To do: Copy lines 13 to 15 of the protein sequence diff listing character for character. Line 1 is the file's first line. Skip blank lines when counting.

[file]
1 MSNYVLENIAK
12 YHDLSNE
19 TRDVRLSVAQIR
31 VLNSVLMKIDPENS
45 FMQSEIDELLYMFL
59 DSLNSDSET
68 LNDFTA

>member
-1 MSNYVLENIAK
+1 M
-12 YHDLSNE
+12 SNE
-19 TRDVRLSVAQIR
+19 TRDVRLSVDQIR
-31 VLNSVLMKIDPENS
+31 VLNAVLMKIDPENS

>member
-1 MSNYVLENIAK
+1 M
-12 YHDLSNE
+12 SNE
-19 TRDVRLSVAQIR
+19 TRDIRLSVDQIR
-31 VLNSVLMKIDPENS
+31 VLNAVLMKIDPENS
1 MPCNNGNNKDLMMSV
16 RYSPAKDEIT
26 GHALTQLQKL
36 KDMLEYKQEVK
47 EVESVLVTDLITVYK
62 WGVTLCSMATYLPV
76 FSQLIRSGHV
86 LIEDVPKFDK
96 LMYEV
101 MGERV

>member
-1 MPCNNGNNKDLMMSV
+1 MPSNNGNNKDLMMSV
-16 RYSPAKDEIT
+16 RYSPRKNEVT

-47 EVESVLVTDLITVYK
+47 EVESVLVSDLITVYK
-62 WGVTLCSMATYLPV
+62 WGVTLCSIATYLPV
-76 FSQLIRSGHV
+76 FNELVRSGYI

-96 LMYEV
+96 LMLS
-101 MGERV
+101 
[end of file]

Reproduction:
-19 TRDVRLSVAQIR
+19 TRDVRLSVDQIR
-31 VLNSVLMKIDPENS